The alfalfa weevils are out there.
If you haven't scouted your fields already, you should do it soon, says Kansas State University agronomist Jim Shroyer.
Shroyer spotted a field of alfalfa that he wanted to take a closer look out while touring wheat fields in Sumner County. Upon closer inspection, he found a high population of alfalfa weevils in the field.
Weevils are a major cause of defoliation of alfalfa early in the season. The eggs are often deposited in the fall and hatch when temperatures warm in the spring.
The newly hatched weevils start feeding immediately. White or silvery looking patches in a field indicate there may be a weevil problem.
As temperatures warm up, the adult weevils leave the alfalfa field and over-summer in shady areas or under leaf piles. They return to the alfalfa field in the fall to deposit eggs in the stems of the plants. They will continue laying eggs until temperatures fall below 48 degrees, then overwinter as both eggs and adults.
Hatching begins as soon as temperatures warm back up to 48 degrees.
The adult females also begin deposited eggs in the spring, which may create a second wave of weevils.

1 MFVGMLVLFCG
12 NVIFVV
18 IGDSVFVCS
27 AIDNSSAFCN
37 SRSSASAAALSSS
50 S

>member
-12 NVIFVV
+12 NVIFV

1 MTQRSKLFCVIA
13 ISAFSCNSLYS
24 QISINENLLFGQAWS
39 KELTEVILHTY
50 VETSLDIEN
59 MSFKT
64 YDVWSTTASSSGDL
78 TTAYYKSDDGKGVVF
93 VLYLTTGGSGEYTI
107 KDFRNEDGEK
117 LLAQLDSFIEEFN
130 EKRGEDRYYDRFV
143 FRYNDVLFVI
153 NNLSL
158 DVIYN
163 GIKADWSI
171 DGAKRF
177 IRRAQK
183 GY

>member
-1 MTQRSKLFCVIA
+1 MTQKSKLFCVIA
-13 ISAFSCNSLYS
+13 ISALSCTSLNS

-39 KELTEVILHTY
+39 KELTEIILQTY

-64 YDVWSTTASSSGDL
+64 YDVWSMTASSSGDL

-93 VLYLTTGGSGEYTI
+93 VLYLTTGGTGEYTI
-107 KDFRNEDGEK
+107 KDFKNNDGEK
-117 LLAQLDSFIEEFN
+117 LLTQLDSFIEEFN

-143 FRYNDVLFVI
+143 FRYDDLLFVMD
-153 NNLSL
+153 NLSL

Kansas State University's entomology department recommends insecticides as the best method of control. Other methods, including fall grazing by livestock, flaming and burning or using a roller to squash eggs have limited effectiveness. Chemical control has proved very effective.
Actual feeding and defoliation in Kansas affects only the first cutting of alfalfa, but excessive loss of foliage can reduce the production of subsequent cuttings. If regrowth is delayed by drought or unseasonably cold weather, both of which have occurred this spring in much of Kansas, there may be additional damage.
According to K-State's publication on alfalfa weevils, under those conditions adult weevils may strip the epidermis from the stems of plants, resulting in patches of dead plants in the field.